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September 22, 2017

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From marriage costs to cockfighting, more than 150 new state laws take effect today


Cathleen Allison / AP

Nevada Gov. Brian Sandoval signs bills in his office at the Capitol with intergovernmental affairs manager Tyler Klimas, center, and Chief of Staff Gerald Gardner during the final hours of the 77th legislative session in Carson City, Monday, June 3, 2013.

New Laws

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Starting today, transgender people will have more protection against discrimination, teenagers could be fined for possessing cigarettes, and employers will no longer be able to take action against a worker merely because he or she is a member of the Communist Party.

And that summarizes just three of the more than 150 laws that take effect today.

Most bills passed by the 2013 Legislature became effective upon passage or on July 1, the start of the new fiscal year.

But the 1989 Legislature changed the law to permit the Oct. 1 effective date. Lawmakers said the sessions were getting longer and it was difficult for the public to know all the laws that were passed by July 1.

For instance, the regular session this year ended June 3, and the special session closed a day later. Gov. Brian Sandoval didn’t sign the special-session bills until June 13.

Former Assemblyman Bob Sader pushed for extending the date in 1989, and he said last week that the public and local governments need time to review new laws before they take effect.

The upcoming laws cover a wide range of topics ranging from the placement of garbage cans in homeowner associations to prohibiting a jail inmate from having a cellphone to raising the fees for performing marriages.

Lawmakers approved a bill to toughen the penalty for an attack on a person because she or he is transgender. An offender will face an additional prison sentence of up to 20 years for such an attack. Lawmakers also increased the penalty for a person convicted of attempting to embezzle from someone older than 60.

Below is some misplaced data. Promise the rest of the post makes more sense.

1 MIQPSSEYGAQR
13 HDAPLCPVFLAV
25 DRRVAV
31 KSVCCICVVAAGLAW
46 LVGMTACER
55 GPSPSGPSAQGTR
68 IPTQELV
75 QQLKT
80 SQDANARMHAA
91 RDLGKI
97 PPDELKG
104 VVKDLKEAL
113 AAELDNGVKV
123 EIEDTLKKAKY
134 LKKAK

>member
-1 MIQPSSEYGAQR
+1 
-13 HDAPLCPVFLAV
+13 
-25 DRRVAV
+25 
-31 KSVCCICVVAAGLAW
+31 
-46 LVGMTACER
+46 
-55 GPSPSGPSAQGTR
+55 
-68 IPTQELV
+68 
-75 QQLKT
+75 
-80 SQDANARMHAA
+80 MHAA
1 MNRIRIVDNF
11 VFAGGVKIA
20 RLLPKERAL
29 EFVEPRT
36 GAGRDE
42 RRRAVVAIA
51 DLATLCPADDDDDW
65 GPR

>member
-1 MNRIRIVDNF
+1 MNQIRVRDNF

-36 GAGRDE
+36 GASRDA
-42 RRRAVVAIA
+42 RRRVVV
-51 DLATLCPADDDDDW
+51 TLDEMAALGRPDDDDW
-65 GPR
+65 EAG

After today, counties will be able to enact ordinances that sanction minors for possessing tobacco products. An initial citation carries a $25 fine; a second offense carries a $50 fine; and a third offense carries a $75 fine, plus the juvenile court can suspend or delay the issuance of the individual’s driver’s license for 30-90 days.

The Legislature repealed an obsolete law, dating to the Cold War days, that permitted businesses to take disciplinary action against an employee because he or she was a member of the Communist Party.

Another law effective today prohibits businesses from making employment conditional based on credit reports.

Lawmakers passed a slew of bills aimed at protecting animals. There are increased penalties for people who train or permit their animals to engage in cockfights. The first offense is now a felony, up from a gross misdemeanor. And witnesses to these contests will be guilty of a gross misdemeanor rather than a misdemeanor.

A person who sells an animal at a swap meet will be guilty of a misdemeanor unless the county or city has an ordinance permitting this. Also, dogs cannot be labeled dangerous because of their breeds.

The cost of getting married by a justice of the peace or a commissioner of civil marriages is going up. Justices of the peace have been allowed to charge $50 for a ceremony, and that will rise to $75. Remaining in the law is the requirement that $5 must be sent to the state for the victims of domestic violence.

The fee charged by commissioners of marriage rises from $45 to $70. The new law permits a notary public to perform a wedding for a fee of $75.

Drivers of a motorcycle or moped, or those riding a bike, may now go through a red light if the stop light does not change after two completed cycles or the signal does not change because of a malfunction. If the stoplight fails to detect the presence of one of these vehicles, the driver is free to proceed against the red light but must yield the right-of-way to pedestrians and other traffic.

Starting today, a crematory may not be located within 1,500 feet of a residence, and a licensed doctor from another state may provide free health care in Nevada if he or she is affiliated with a sponsoring organization that is registered with the state.

Common interest communities also may now impose restrictions on where garbage cans are located, keeping them out of public view. And it is now a misdemeanor for a person to harass or threaten the manager or executive board official of a common interest community.

Owners of taxicab companies must post signs in the vehicles that an assault of the driver carries a prison term of one to six years.

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